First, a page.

Multiple sclerosis: When to suspect - Keys to diagnosis

David C Hess, Mary D. Hughes

Research output: Contribution to journalReview articlepeer-review


Multiple sclerosis (MS) is characterized by a typical clinical history of neurologic symptoms, separated in time and space, supported by laboratory tests. Key symptoms that signal MS-particularly in young adults-include unilateral vision loss, diplopia that lasts for days or weeks, and hemiparesis that has an insidious or slow onset. A Lhermitte sign can often be elicited, although this finding is not specific for MS. An MRI scan typically shows high-signal lesions on T2-weighted images in the periventricular white matter and often in the cerebellum and brainstem. The presence of oligoclonal bands in the cerebrospinal fluid is a useful but not essential finding to support the diagnosis of MS.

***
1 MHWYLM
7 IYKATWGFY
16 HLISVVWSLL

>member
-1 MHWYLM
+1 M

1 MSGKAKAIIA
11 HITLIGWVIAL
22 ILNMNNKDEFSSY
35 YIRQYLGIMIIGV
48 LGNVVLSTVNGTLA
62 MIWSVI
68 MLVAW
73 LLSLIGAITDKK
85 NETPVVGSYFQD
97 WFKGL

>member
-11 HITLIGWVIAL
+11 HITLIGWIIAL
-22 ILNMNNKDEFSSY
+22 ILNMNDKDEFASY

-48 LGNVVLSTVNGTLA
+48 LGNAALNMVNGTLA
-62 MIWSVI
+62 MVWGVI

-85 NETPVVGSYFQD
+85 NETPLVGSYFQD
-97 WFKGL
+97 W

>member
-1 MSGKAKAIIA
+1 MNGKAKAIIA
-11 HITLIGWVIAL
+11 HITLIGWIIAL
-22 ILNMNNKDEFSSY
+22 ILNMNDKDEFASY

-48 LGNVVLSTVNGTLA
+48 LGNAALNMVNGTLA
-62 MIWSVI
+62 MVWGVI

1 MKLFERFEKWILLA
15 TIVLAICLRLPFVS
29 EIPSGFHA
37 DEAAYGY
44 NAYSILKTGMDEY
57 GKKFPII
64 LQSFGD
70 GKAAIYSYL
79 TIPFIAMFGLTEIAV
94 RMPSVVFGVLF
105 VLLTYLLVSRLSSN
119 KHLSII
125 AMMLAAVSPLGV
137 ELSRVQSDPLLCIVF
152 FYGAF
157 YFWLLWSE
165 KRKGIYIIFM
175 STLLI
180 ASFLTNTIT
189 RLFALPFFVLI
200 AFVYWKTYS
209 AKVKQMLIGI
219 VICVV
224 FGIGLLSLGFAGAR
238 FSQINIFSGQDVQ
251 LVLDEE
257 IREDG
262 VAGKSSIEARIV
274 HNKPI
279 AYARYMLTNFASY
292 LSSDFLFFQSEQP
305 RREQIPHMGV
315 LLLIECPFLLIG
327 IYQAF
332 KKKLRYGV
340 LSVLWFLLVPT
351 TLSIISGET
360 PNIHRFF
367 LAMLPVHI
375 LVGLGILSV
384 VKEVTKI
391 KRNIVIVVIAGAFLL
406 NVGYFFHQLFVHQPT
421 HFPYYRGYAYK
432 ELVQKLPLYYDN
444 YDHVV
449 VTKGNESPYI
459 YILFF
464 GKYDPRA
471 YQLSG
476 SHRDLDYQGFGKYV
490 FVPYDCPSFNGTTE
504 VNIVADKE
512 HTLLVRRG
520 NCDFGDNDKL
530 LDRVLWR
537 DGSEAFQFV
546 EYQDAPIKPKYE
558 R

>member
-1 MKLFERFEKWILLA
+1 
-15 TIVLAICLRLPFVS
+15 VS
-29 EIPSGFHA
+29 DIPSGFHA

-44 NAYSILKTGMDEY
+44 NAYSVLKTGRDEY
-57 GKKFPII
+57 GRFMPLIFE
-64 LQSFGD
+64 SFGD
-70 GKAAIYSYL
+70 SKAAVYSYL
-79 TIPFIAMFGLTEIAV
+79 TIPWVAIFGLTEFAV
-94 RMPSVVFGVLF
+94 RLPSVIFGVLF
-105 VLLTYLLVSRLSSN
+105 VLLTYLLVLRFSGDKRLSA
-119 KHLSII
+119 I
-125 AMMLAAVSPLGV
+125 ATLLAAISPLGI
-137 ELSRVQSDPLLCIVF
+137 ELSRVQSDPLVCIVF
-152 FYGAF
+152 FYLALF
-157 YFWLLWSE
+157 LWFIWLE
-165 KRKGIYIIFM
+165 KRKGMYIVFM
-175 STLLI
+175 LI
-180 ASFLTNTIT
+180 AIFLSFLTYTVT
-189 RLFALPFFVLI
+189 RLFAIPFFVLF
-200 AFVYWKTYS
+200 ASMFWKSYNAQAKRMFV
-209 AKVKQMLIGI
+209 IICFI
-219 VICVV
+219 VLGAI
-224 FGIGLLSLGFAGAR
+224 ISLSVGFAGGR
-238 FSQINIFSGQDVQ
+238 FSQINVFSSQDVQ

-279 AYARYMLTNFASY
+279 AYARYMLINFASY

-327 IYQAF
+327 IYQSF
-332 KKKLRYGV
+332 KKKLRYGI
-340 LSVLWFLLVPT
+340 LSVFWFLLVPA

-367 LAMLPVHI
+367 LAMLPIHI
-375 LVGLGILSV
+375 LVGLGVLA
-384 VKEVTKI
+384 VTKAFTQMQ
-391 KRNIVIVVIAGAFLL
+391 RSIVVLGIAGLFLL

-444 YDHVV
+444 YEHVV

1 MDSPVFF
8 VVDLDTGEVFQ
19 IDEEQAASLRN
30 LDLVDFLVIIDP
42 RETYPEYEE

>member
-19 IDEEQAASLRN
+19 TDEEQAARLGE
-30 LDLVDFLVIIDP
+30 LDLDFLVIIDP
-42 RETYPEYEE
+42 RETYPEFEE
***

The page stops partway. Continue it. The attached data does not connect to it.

Original languageEnglish (US)
Pages (from-to)844-852
Number of pages9
Issue number8
StatePublished - Jul 1 2005


  • Multiple sclerosis
  • Optic neuritis

ASJC Scopus subject areas

  • Medicine(all)


Dive into the research topics of 'Multiple sclerosis: When to suspect - Keys to diagnosis'. Together they form a unique fingerprint.

Cite this